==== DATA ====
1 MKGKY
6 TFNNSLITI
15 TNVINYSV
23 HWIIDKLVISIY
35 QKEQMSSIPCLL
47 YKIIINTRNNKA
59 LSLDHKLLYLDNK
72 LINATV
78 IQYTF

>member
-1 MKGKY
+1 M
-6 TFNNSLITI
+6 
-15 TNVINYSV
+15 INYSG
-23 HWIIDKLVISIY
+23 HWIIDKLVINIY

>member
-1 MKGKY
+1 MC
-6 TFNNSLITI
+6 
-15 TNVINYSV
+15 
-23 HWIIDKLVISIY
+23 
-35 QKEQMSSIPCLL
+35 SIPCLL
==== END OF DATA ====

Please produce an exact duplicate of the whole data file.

1 MKGKY
6 TFNNSLITI
15 TNVINYSV
23 HWIIDKLVISIY
35 QKEQMSSIPCLL
47 YKIIINTRNNKA
59 LSLDHKLLYLDNK
72 LINATV
78 IQYTF

>member
-1 MKGKY
+1 M
-6 TFNNSLITI
+6 
-15 TNVINYSV
+15 INYSG
-23 HWIIDKLVISIY
+23 HWIIDKLVINIY

>member
-1 MKGKY
+1 MC
-6 TFNNSLITI
+6 
-15 TNVINYSV
+15 
-23 HWIIDKLVISIY
+23 
-35 QKEQMSSIPCLL
+35 SIPCLL